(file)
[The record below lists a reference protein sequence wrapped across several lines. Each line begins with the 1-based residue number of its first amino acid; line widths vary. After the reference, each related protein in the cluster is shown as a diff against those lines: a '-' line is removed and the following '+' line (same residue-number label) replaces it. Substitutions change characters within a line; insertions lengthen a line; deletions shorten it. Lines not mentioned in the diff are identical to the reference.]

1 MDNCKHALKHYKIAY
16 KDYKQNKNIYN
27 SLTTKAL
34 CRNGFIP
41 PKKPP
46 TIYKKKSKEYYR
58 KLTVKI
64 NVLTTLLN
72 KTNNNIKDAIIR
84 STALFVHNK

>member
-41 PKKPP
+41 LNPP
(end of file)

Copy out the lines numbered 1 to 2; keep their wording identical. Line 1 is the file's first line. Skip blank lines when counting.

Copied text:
[The record below lists a reference protein sequence wrapped across several lines. Each line begins with the 1-based residue number of its first amino acid; line widths vary. After the reference, each related protein in the cluster is shown as a diff against those lines: a '-' line is removed and the following '+' line (same residue-number label) replaces it. Substitutions change characters within a line; insertions lengthen a line; deletions shorten it. Lines not mentioned in the diff are identical to the reference.]

1 MDNCKHALKHYKIAY